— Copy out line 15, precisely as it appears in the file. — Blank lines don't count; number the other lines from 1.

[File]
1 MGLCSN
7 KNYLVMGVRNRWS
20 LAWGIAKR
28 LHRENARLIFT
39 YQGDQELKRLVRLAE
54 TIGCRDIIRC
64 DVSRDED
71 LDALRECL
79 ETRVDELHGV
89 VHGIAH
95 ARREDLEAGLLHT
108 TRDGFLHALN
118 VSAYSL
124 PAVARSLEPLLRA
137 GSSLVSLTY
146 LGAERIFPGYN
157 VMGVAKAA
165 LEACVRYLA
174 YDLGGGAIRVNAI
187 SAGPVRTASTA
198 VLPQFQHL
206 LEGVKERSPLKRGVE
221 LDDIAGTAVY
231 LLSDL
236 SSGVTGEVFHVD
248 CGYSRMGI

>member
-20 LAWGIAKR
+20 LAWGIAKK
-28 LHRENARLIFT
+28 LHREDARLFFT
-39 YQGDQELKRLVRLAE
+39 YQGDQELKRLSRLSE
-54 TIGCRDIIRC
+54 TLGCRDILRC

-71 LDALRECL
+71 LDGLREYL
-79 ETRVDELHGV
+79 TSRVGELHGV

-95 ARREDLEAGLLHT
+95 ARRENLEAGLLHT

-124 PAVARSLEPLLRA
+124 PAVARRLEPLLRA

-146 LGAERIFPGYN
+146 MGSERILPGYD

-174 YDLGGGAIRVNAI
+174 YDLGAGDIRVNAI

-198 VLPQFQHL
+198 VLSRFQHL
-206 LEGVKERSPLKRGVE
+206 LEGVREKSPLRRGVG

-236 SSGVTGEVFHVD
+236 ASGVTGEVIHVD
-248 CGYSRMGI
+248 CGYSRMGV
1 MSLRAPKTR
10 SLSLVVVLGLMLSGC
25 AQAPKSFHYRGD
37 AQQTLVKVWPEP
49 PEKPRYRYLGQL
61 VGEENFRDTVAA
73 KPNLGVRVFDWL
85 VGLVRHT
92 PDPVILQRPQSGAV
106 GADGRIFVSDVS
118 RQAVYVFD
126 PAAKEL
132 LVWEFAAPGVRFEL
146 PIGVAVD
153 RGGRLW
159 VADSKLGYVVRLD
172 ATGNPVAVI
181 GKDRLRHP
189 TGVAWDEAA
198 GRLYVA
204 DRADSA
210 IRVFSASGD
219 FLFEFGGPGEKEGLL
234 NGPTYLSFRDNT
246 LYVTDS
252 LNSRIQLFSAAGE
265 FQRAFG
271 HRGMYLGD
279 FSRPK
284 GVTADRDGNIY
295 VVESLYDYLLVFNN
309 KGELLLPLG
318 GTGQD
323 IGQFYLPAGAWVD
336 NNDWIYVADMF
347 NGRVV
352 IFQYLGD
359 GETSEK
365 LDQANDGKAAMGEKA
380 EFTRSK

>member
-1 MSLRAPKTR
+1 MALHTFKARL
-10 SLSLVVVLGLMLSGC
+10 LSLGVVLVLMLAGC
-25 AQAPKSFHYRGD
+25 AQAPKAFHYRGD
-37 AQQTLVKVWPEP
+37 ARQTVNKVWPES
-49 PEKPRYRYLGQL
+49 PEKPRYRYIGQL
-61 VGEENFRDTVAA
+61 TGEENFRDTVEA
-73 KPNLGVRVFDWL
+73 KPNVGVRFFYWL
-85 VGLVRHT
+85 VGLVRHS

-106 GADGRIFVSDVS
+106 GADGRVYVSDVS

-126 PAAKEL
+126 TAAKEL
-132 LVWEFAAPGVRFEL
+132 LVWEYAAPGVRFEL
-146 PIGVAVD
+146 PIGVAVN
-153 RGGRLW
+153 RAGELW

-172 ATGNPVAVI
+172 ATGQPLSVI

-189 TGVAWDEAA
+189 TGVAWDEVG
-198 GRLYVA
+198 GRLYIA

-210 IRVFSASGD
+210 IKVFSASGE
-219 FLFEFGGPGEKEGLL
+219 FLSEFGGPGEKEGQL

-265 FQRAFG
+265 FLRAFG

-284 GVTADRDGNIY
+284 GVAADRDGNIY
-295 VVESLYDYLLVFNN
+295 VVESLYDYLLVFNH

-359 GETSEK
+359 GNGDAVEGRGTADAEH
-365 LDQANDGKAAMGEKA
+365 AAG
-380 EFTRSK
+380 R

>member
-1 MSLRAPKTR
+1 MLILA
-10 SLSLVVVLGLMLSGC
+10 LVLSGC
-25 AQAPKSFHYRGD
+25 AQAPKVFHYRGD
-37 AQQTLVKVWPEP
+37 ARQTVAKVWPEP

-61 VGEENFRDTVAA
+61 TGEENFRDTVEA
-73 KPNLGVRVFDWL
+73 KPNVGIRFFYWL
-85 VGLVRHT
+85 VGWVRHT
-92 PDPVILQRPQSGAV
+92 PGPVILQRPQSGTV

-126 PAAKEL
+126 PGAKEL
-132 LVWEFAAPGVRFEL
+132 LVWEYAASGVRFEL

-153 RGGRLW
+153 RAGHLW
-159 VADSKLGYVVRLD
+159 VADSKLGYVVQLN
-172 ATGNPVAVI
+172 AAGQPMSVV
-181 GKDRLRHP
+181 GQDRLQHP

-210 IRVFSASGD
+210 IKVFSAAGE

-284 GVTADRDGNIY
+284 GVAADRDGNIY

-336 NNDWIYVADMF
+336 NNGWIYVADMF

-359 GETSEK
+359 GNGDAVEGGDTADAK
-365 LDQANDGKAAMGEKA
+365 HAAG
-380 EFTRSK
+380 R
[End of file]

137 GSSLVSLTY